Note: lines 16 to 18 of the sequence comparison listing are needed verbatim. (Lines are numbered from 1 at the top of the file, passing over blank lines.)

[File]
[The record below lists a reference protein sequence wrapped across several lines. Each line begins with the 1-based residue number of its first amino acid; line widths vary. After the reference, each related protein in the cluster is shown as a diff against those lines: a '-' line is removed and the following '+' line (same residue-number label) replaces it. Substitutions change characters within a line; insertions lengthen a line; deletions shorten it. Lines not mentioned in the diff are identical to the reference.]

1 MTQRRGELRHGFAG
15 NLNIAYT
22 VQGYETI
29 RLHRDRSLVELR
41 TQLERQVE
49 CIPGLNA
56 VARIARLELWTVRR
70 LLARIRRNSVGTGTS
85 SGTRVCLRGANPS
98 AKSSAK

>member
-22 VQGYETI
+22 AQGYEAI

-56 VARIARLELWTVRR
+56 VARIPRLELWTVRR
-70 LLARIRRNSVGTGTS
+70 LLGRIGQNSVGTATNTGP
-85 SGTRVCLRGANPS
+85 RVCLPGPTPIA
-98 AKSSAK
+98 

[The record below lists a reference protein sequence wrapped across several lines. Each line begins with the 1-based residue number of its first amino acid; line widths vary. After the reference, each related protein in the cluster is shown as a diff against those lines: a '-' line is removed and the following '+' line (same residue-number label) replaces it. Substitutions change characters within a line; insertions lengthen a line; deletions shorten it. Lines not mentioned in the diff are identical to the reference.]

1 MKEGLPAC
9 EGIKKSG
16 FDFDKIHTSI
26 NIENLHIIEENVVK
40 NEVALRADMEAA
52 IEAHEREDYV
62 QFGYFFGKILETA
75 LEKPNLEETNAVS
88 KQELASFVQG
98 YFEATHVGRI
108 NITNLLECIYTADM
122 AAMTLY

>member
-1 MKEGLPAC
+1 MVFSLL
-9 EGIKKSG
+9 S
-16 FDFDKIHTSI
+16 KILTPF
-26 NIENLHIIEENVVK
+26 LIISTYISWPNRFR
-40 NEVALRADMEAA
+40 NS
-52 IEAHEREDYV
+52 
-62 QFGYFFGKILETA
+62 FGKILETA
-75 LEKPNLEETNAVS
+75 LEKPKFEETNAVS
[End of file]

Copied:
+56 VARIPRLELWTVRR
-70 LLARIRRNSVGTGTS
+70 LLGRIGQNSVGTATNTGP